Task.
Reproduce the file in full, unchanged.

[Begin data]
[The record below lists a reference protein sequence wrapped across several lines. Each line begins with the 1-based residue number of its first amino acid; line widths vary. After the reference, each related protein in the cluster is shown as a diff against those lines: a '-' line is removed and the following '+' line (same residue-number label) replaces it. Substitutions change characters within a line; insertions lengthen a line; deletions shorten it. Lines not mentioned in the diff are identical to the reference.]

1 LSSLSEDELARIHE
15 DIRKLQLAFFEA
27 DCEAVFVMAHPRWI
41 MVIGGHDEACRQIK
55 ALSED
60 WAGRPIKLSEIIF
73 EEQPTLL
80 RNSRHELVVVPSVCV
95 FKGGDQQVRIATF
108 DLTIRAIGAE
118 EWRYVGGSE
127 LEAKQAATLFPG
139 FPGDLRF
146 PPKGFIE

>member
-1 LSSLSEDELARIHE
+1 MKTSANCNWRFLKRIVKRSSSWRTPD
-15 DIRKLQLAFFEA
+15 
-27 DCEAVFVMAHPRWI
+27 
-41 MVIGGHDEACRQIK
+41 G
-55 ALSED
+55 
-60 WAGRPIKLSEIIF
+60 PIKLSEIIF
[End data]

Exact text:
[The record below lists a reference protein sequence wrapped across several lines. Each line begins with the 1-based residue number of its first amino acid; line widths vary. After the reference, each related protein in the cluster is shown as a diff against those lines: a '-' line is removed and the following '+' line (same residue-number label) replaces it. Substitutions change characters within a line; insertions lengthen a line; deletions shorten it. Lines not mentioned in the diff are identical to the reference.]

1 LSSLSEDELARIHE
15 DIRKLQLAFFEA
27 DCEAVFVMAHPRWI
41 MVIGGHDEACRQIK
55 ALSED
60 WAGRPIKLSEIIF
73 EEQPTLL
80 RNSRHELVVVPSVCV
95 FKGGDQQVRIATF
108 DLTIRAIGAE
118 EWRYVGGSE
127 LEAKQAATLFPG
139 FPGDLRF
146 PPKGFIE

>member
-1 LSSLSEDELARIHE
+1 MKTSANCNWRFLKRIVKRSSSWRTPD
-15 DIRKLQLAFFEA
+15 
-27 DCEAVFVMAHPRWI
+27 
-41 MVIGGHDEACRQIK
+41 G
-55 ALSED
+55 
-60 WAGRPIKLSEIIF
+60 PIKLSEIIF